Whether you feel like your finances are a mess and you don’t know where the money goes every month, or you want a better handle on your spending and saving records, I highly recommend keeping a monthly budget. I know, I know, people always complain that they don’t want to keep a budget, or that their finances are too complicated for a budget. The simple truth is, once you learn how to create a zero-based budget in Excel, keeping a budget is quite easy. And if you’re short on cash, that’s all the more reason why you should keep a budget.
Why Keep a Budget?
A budget can be helpful at the beginning of the month to act as a map. This map tells you how much you have to spend and save and helps direct how you use your money.
At the end of the month, when you fill in what you spent, the budget serves as a financial journal, so to speak. I find it very helpful at the end of the year to see how much I spent on groceries, miscellaneous, etc. That helps me make next year’s budget. Also, if my savings is smaller than I would like, looking over past expenditures helps me see what was the cause.
Why Use Excel?
There are so many budgeting software programs out there. Why not use one of them? Well, you certainly can, but I’ve discovered that most of them charge a monthly or yearly fee. I don’t know about you, but I find it irritating to pay $5 to $8 a month just to have a platform for maintaining my budget. However, after you initially buy Excel, it’s completely free! And, once you learn how to use Excel, it’s easy to use.
Sure, you could keep your budget on paper, and I did that when my husband and I were first married. However, as finances get more complicated, a paper budget is harder to maintain. It’s also harder to evaluate your spending at the end of the year because you can’t organize it by categories and expenditures.
What Is a Zero-Based Budget?
A zero-based budget simply means that each paycheck, you plan expenditures that are equally to your income. So, if you create your budget, and you discover you have an extra $200, you don’t just leave it sitting there. (Most people will slowly pitter away that money during the month.) Instead, you earmark that extra money for something. Maybe it goes to your emergency fund. Maybe it goes to debt repayment. The point is, you give that money a job so you don’t spend it because you see it as “extra.”
How to Create a Zero-Based Budget in Excel
Creating a zero-based budget in Excel is fairly easy and quick.
Create Categories First
When you start your budget, you’ll want to have several categories. These categories will run vertically down your Excel column.
Categories to Add to The Budget
The first column should have several major categories:
- Fixed Expenses
- Variable Expenses
These categories represent your income and all expenses for the month.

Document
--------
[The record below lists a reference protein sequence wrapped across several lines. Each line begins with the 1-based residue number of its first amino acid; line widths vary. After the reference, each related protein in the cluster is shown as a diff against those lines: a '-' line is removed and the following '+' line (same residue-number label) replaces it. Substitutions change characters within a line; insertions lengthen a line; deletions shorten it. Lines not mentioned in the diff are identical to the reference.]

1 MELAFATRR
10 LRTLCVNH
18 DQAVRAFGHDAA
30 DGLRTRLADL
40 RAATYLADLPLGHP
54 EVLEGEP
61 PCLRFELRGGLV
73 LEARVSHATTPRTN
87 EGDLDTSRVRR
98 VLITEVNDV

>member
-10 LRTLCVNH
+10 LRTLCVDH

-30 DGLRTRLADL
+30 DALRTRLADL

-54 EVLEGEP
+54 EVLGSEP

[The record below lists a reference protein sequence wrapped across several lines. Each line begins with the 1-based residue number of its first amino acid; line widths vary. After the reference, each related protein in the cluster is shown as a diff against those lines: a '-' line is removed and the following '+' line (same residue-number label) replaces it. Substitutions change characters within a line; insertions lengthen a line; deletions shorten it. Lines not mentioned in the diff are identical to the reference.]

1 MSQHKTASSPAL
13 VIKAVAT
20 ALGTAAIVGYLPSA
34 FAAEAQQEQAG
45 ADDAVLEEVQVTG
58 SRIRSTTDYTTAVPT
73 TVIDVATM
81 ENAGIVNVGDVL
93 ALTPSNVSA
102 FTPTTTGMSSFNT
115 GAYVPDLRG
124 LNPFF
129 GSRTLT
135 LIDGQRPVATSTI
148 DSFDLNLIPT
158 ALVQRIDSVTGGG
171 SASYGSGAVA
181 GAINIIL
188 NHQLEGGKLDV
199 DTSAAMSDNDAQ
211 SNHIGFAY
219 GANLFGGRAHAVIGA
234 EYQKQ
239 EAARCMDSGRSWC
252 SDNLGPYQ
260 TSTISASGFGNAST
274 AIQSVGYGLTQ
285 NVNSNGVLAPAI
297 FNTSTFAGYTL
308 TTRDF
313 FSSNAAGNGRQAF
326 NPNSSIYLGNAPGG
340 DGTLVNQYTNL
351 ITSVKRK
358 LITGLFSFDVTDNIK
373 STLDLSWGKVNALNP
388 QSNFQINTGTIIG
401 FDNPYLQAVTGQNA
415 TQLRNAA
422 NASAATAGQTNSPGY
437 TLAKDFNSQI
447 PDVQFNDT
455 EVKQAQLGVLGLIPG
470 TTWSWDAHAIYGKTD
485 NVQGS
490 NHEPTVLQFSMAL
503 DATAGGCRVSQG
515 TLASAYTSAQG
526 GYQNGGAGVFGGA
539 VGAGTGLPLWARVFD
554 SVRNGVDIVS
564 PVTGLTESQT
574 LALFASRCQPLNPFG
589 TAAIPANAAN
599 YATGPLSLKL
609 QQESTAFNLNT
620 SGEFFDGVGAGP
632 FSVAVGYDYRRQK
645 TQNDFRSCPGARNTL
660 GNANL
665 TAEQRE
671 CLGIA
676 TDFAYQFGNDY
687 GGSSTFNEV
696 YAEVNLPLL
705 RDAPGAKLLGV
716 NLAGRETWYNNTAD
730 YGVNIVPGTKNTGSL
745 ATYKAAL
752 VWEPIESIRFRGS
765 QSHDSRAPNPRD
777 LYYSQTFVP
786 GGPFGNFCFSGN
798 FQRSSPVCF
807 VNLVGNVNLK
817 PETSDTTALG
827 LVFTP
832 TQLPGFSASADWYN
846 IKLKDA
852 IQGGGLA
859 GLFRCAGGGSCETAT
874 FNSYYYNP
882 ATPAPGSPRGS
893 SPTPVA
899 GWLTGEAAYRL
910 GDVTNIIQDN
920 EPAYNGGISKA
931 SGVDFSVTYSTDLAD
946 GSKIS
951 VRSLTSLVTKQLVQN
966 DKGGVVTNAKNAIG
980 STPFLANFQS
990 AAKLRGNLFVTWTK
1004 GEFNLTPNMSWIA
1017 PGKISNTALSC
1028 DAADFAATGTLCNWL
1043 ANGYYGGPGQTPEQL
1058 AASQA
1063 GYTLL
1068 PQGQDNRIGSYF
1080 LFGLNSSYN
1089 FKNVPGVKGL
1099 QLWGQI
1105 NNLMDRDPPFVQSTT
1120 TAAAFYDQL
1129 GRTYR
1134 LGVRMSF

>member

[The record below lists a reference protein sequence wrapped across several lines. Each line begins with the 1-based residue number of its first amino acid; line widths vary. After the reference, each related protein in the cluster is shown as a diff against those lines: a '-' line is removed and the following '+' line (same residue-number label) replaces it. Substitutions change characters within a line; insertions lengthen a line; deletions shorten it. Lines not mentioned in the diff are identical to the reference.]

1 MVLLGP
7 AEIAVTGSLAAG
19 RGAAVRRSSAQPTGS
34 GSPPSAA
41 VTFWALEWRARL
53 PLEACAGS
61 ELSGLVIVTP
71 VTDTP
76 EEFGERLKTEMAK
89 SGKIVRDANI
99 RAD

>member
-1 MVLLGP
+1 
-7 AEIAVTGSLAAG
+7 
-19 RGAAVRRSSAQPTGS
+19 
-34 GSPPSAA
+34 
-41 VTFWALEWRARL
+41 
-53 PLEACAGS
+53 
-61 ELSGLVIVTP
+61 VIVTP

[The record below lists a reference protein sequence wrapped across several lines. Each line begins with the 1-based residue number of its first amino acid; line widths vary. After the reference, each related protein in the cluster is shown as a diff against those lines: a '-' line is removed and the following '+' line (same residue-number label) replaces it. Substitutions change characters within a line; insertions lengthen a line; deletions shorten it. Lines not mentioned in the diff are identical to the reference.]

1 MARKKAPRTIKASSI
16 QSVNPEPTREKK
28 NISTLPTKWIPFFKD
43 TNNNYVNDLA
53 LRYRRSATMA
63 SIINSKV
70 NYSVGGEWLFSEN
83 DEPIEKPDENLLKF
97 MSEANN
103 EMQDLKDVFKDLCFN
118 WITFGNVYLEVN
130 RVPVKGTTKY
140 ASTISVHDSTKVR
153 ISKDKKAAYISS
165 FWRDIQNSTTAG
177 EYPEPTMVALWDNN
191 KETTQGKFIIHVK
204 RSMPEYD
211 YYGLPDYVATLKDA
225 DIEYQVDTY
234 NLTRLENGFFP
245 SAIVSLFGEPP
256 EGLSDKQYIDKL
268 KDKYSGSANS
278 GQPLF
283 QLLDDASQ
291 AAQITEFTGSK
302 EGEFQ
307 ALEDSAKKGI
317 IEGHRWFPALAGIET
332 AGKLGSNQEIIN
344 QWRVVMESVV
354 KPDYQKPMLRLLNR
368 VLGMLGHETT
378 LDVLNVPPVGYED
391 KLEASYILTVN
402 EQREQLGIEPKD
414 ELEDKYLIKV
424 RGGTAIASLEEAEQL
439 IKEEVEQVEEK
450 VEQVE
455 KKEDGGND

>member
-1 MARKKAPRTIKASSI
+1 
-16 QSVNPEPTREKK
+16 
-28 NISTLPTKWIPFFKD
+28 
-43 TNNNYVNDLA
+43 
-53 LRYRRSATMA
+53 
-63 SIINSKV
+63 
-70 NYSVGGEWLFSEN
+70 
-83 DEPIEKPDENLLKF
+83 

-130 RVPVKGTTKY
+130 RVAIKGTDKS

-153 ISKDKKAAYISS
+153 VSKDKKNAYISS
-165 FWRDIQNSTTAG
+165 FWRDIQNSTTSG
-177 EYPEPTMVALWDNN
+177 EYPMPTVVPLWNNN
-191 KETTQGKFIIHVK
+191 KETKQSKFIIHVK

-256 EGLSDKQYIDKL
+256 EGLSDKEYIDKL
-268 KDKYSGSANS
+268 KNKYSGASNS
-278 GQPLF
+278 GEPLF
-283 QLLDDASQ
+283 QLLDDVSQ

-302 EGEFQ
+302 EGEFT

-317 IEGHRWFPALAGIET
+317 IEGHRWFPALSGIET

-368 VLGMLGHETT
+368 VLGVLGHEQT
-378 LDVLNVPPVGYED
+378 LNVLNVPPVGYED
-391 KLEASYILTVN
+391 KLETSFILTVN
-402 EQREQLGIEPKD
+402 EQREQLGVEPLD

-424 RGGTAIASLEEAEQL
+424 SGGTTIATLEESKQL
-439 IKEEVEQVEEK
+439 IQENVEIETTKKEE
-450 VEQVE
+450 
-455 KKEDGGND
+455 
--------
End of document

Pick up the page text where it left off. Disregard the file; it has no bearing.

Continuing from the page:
Fixed expenses will be those expenses that are the same month after month. Think rent or mortgage, cable & internet, etc.
Variable expenses will be those expenses that vary every month such as gas, groceries, spending, utilities, etc.
Debt will obviously include all of your debt such as credit card payments, student loan payments, car payments, etc.
By now your Excel spreadsheet should contain two columns. The first should be the broad categories of income, debt, fixed expenses and variable expenses.
The next column should contain the names of all of those particular expenses.
Get Ready to Record Data
After that, you should have two new category headings, each in their own column—Budgeted and Actual.
At the beginning of the month (or pay period), you will put in the budgeted amount you plan to use for each category.
As you incur expenses, you will put the actual spending under the “Actual” column heading.
Customize to Your Choosing
At this point, you can customize how you would like. Some people focus on the aesthetics and make each column a different color.
Some people budget for the entire month, while other people budget for each paycheck in the month, whether that be four or five for a weekly paycheck or two paychecks for a bimonthly payment. You decide what works best for you.
Keep in mind, if you look in Excel, you don’t need to create such a simplified budget. Excel has plenty of budget templates already designed for you such as this:
What If You Don’t Know How to Use Excel?
What if you’re convinced you need a budget, but you are intimidated because you don’t know how to use Excel? No worries.
There are plenty of free online tutorials that can teach you how to use Excel. If you’re a visual person, check out YouTube tutorials. If you prefer online websites that explain how to use Excel, there are plenty of those, too.
For the most part, learning how to create a zero-based budget in Excel only requires the most remedial Excel knowledge.
The only tricky part is that in some places in your budget, you will likely want to add a calculation formula. For instance, if you have a category for “Emergency Fund” and at the end of the month you want the $400 you saved this month to be combined with the $600 you saved last month, you’ll need a calculation formula. Again, this is easy to learn in less than two minutes through a video like the one below:
Learning how to create a zero-based budget in Excel will be worth your time! Once you have the budget set up, you can create a plan for your spending and also track how you spent your money at the end of the month. When you have a clear view of how you’re spending your money, you’ll be able to have more control of your money. As a result, your financial situation should improve.
Melissa is a writer and virtual assistant. She earned her Master’s from Southern Illinois University, and her Bachelor’s in English from the University of Michigan. When she’s not working, you can find her homeschooling her kids, reading a good book, or cooking. She resides in Arizona where she dislikes the summer heat but loves the natural beauty of the area.